The idea for The Floorwalker, Chaplin’s first film for the Mutual Film Corporation, came to him during a visit to New York in February 1916:
One day when time was desperately short he was walking up Sixth avenue at Thirty-third street when an unfortunate pedestrian slipped and skidded down the escalator serving the adjacent elevated station. Everybody but Chaplin laughed. But Mr. Chaplin’s eyes lit up. Also he lit out — for the studio in Los Angeles.
Thus was “The Floorwalker” born. Mr. Chaplin did not care a whoop about the floorwalker person as a type — what he sought were the wonderful possibilities of the escalator as a vehicle upon which to have a lot of most amusing troubles. “The Floorwalker” was built about the escalator not the floorwalker. (Terry Ramsaye, “Chaplin and How He Does It,” Photoplay, Sept. 1917)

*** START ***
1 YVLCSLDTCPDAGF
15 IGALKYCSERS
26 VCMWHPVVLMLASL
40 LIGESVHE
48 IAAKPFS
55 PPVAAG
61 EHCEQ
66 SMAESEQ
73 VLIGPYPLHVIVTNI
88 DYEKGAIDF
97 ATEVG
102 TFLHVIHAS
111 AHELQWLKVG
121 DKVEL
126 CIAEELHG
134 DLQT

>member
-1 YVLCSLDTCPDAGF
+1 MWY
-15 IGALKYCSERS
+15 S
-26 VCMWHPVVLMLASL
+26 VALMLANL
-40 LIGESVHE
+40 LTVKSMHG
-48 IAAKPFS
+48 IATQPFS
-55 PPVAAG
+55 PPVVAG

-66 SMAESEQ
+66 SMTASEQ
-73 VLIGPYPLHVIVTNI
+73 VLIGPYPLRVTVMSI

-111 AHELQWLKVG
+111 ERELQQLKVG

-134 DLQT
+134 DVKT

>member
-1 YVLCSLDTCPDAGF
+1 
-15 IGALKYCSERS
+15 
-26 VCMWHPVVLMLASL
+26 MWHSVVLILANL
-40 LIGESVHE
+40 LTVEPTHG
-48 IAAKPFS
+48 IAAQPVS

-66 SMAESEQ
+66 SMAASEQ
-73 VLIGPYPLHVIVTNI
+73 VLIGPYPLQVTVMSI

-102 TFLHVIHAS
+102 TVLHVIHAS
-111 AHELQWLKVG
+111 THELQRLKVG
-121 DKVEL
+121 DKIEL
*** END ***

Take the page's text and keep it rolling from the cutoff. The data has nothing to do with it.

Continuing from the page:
The film also marked the screen debut of our favorite Chaplin film villain, Eric Campbell.